Acts 18 is an important chapter in the Book of Acts, as it covers Paul’s ministry during his second missionary journey and the beginning of his third. It details his time in Corinth, the arrival of Aquila and Priscilla, and the growth of the early church.
Paul’s Arrival in Corinth, Acts 18:1-4
After debating with philosophers in Athens, Paul travels to Corinth, a major city in Greece. He meets Aquila and his wife Priscilla, a couple who had to leave Rome due to Emperor Claudius’ persecution of the Jews, as Claudius had ordered all Jews to leave Rome.
Paul, Aquila, and Priscilla share the same profession of tent-making and work together during the week, and on Sabbaths, Paul focuses on preaching about Jesus as the Messiah in the local synagogue, trying to persuade Jews and Greeks
What is the commentary on Acts 18:1?
The commentary on Acts 18:1 describes Paul’s arrival in Corinth after he had been preaching the Gospel in Thessalonica, Berea, and Athens. While Paul had limited success in Berea and Athens, his preaching was not welcome in Thessalonica and lead to unrest and his departure from the city.
The “After this” in Acts 18:1 represents the time he spent in Athens as that was the last part of his journey before he came to Corinth.
Silas and Timothy Join Paul in Corinth, Acts 18:5-11
Silas and Timothy arrive in Corinth, allowing Paul to dedicate more time to spreading the gospel. Despite facing opposition from the synagogue, Paul continues to preach, even moving to a Gentile believer’s home next door.
The synagogue ruler, Crispus, and many others accept Paul’s message and convert.
Jesus appears to Paul in a vision, encouraging him to stay in Corinth, promising safety. Working to continue strengthening the early church, Paul and his team remain in Corinth for a year and a half.
What does Acts 18:9-10 mean?
Acts 18:9-10 means Paul is to remain in Corinth. The verses record a vision Paul had in Corinth: In this vision, the Lord spoke to Paul, encouraging him to continue preaching the Gospel in Corinth, assuring him of God’s presence and protection amidst opposition.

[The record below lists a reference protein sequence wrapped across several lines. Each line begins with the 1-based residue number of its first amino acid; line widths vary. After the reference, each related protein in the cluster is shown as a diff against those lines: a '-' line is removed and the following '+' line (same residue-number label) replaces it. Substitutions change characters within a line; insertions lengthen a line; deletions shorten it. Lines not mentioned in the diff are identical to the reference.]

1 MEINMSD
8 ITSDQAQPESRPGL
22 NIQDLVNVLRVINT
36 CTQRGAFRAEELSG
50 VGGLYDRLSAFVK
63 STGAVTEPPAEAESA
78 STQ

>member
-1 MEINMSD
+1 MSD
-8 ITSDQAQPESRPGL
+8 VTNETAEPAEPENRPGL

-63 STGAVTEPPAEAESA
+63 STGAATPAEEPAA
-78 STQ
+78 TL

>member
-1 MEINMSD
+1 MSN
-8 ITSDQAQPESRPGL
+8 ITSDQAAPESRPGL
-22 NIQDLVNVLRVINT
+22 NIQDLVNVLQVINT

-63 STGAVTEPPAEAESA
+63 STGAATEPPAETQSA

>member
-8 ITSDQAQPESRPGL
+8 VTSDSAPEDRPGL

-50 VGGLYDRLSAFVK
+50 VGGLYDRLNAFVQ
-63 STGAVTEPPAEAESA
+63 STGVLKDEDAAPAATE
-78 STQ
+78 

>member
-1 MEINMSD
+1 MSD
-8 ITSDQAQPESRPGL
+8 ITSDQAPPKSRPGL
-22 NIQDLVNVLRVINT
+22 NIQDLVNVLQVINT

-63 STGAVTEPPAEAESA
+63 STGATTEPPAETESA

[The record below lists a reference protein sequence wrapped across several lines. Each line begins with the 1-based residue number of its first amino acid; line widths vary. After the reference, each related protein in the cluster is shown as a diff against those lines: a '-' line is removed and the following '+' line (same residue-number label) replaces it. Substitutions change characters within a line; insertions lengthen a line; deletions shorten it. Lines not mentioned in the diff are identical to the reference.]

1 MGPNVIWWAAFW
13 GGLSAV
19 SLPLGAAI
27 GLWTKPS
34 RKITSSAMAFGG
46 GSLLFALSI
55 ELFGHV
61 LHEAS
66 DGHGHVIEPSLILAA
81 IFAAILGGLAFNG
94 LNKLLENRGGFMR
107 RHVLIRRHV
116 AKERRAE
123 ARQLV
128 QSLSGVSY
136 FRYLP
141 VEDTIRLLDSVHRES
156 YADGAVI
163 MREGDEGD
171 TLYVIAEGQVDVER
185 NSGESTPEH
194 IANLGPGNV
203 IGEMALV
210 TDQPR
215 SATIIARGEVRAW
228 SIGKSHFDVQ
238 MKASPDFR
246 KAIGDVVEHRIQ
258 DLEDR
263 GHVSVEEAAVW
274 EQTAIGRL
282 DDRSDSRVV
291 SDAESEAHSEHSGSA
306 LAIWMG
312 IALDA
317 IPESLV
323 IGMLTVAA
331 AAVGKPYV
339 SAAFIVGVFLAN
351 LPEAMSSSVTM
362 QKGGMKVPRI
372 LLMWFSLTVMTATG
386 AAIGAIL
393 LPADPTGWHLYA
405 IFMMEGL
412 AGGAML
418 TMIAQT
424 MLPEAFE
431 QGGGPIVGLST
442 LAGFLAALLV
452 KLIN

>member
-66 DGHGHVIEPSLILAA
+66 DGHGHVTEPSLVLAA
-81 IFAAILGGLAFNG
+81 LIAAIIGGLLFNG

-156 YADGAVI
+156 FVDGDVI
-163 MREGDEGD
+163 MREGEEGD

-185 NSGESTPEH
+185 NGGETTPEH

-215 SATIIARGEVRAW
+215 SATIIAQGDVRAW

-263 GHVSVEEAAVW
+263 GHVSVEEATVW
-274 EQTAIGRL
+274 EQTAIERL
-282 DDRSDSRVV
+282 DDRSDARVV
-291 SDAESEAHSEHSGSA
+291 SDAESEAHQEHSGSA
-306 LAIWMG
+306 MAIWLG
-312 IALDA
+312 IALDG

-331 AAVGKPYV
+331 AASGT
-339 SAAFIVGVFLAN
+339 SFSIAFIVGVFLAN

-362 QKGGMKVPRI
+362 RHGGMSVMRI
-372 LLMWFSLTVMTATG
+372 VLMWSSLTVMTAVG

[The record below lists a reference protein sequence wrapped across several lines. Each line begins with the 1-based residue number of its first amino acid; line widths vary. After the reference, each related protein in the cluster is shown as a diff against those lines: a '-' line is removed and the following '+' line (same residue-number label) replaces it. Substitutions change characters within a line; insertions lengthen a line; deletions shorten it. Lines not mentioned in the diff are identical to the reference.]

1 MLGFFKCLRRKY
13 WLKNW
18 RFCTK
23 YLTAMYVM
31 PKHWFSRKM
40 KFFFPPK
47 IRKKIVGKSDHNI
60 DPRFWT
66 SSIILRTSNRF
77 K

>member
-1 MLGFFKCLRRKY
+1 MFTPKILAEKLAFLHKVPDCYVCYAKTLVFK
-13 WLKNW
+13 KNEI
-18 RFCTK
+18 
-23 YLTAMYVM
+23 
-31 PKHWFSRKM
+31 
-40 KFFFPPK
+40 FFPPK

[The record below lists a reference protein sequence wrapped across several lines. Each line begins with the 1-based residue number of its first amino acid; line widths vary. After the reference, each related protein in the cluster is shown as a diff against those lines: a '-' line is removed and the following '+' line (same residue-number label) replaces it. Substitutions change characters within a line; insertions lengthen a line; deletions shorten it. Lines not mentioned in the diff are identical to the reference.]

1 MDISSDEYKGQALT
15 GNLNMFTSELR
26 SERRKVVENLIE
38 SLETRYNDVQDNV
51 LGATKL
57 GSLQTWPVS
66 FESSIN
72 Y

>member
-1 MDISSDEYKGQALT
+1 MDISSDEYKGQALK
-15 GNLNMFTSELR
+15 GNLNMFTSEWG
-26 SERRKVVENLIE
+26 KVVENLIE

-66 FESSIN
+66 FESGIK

The Role of the Holy Spirit in Paul’s Ministry
Throughout Acts 18, we see the work of the Holy Spirit guiding Paul and his companions in their ministry.
In Acts 18:9-10, the Lord speaks to Paul in a vision, encouraging him to continue preaching in Corinth, where many people would come to believe in Jesus. The Holy Spirit’s guidance is a recurring theme in the book of Acts, as it empowers believers to spread the gospel and face opposition with strength and courage.
Gallio’s Refusal to Judge Paul, Acts 18:12-17
The non-believing Jews of Corinth unite and make an attempt to convince Gallio, the proconsul, that Paul is a threat to the state.
This situation is reminiscent of Jesus’ crucifixion, where Pilate is caught in a similar predicament, however, unlike Pilate, Gallio refuses to get involved in a religious dispute and does not judge against Paul proclaiming:
The crowd then turns on the synagogue ruler Sosthenes and beats him. Gallio, witness to these actions, takes no action of his own, ensuring Paul’s safety.
Paul’s Departure from Corinth and Return to Antioch, Acts 18:18-23
Paul, along with Priscilla and Aquila, leaves Corinth and travels to Cenchreae, the city’s port. Paul fulfills a vow he had taken and has his hair cut off in Cenchreae before they cross to Ephesus, where he briefly preaches in the synagogue.
Although the Ephesian Jews ask him to stay, he promises to return “if it is God’s will” and sails back to Caesarea in Judea. After visiting a church in Jerusalem, Paul returns to Antioch and later embarks on his third missionary journey, revisiting churches that he and Barnabas had previously established.
Priscilla, Aquila, and Apollos, Acts 18:24-28
In Ephesus, Priscilla and Aquila encounter Apollos, a gifted Jewish speaker who is well-versed in the Scriptures. However, his comprehensive knowledge is impressive but limited and he perhaps spoke too boldly for only knowing of the baptism of John.